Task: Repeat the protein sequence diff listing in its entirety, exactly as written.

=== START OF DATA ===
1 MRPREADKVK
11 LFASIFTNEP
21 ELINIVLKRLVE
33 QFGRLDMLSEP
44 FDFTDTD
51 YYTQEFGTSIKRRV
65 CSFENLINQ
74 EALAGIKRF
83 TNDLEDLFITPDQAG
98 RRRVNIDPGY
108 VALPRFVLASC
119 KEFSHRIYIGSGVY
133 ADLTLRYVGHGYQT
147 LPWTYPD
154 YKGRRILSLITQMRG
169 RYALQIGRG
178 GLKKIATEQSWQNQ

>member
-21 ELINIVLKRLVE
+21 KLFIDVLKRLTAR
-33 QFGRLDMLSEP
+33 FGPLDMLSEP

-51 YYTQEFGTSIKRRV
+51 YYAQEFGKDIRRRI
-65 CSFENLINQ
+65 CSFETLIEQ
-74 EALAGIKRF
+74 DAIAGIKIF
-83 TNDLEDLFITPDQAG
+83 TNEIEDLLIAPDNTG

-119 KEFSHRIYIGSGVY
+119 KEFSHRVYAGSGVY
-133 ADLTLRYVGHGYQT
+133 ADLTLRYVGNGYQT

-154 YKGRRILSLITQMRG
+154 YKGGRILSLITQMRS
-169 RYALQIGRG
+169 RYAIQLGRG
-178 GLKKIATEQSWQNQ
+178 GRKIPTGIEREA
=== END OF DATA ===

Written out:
1 MRPREADKVK
11 LFASIFTNEP
21 ELINIVLKRLVE
33 QFGRLDMLSEP
44 FDFTDTD
51 YYTQEFGTSIKRRV
65 CSFENLINQ
74 EALAGIKRF
83 TNDLEDLFITPDQAG
98 RRRVNIDPGY
108 VALPRFVLASC
119 KEFSHRIYIGSGVY
133 ADLTLRYVGHGYQT
147 LPWTYPD
154 YKGRRILSLITQMRG
169 RYALQIGRG
178 GLKKIATEQSWQNQ

>member
-21 ELINIVLKRLVE
+21 KLFIDVLKRLTAR
-33 QFGRLDMLSEP
+33 FGPLDMLSEP

-51 YYTQEFGTSIKRRV
+51 YYAQEFGKDIRRRI
-65 CSFENLINQ
+65 CSFETLIEQ
-74 EALAGIKRF
+74 DAIAGIKIF
-83 TNDLEDLFITPDQAG
+83 TNEIEDLLIAPDNTG

-119 KEFSHRIYIGSGVY
+119 KEFSHRVYAGSGVY
-133 ADLTLRYVGHGYQT
+133 ADLTLRYVGNGYQT

-154 YKGRRILSLITQMRG
+154 YKGGRILSLITQMRS
-169 RYALQIGRG
+169 RYAIQLGRG
-178 GLKKIATEQSWQNQ
+178 GRKIPTGIEREA